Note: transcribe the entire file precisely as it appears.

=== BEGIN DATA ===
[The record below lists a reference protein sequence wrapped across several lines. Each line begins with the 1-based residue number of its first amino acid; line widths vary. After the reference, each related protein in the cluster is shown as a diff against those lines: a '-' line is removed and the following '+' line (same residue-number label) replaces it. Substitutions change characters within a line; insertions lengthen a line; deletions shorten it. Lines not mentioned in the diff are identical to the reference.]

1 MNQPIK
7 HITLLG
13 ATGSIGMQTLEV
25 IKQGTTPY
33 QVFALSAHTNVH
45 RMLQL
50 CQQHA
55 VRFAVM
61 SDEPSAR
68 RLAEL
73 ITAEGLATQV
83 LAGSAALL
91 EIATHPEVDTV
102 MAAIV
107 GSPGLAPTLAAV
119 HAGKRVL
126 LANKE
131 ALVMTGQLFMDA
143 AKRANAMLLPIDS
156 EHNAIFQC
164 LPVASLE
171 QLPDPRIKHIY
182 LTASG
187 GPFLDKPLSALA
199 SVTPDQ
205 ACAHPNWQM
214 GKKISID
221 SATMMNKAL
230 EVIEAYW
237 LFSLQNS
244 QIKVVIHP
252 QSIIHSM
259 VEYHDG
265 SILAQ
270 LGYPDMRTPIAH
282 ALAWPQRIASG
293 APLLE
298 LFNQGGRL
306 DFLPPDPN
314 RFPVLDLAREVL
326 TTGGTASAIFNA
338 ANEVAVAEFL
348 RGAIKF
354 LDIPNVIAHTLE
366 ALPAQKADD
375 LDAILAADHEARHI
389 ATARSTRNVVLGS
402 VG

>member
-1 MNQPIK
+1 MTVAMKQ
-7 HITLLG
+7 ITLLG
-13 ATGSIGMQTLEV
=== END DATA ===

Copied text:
[The record below lists a reference protein sequence wrapped across several lines. Each line begins with the 1-based residue number of its first amino acid; line widths vary. After the reference, each related protein in the cluster is shown as a diff against those lines: a '-' line is removed and the following '+' line (same residue-number label) replaces it. Substitutions change characters within a line; insertions lengthen a line; deletions shorten it. Lines not mentioned in the diff are identical to the reference.]

1 MNQPIK
7 HITLLG
13 ATGSIGMQTLEV
25 IKQGTTPY
33 QVFALSAHTNVH
45 RMLQL
50 CQQHA
55 VRFAVM
61 SDEPSAR
68 RLAEL
73 ITAEGLATQV
83 LAGSAALL
91 EIATHPEVDTV
102 MAAIV
107 GSPGLAPTLAAV
119 HAGKRVL
126 LANKE
131 ALVMTGQLFMDA
143 AKRANAMLLPIDS
156 EHNAIFQC
164 LPVASLE
171 QLPDPRIKHIY
182 LTASG
187 GPFLDKPLSALA
199 SVTPDQ
205 ACAHPNWQM
214 GKKISID
221 SATMMNKAL
230 EVIEAYW
237 LFSLQNS
244 QIKVVIHP
252 QSIIHSM
259 VEYHDG
265 SILAQ
270 LGYPDMRTPIAH
282 ALAWPQRIASG
293 APLLE
298 LFNQGGRL
306 DFLPPDPN
314 RFPVLDLAREVL
326 TTGGTASAIFNA
338 ANEVAVAEFL
348 RGAIKF
354 LDIPNVIAHTLE
366 ALPAQKADD
375 LDAILAADHEARHI
389 ATARSTRNVVLGS
402 VG

>member
-1 MNQPIK
+1 MTVAMKQ
-7 HITLLG
+7 ITLLG
-13 ATGSIGMQTLEV